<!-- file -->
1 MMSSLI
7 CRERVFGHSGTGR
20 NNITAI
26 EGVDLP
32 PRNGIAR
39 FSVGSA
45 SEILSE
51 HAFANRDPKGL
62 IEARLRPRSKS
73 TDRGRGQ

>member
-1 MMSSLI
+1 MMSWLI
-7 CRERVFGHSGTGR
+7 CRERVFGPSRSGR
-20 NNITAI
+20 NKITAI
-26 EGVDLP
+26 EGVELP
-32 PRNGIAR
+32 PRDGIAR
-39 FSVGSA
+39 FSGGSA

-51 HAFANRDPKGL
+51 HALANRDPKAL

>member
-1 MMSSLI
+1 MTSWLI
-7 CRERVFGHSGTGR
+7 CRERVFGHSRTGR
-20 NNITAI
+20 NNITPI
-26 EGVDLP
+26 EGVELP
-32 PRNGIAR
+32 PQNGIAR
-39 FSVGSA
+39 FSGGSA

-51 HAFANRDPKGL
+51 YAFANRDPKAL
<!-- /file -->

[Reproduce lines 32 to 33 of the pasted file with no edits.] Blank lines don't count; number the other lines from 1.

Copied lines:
+20 NNITPI
-26 EGVDLP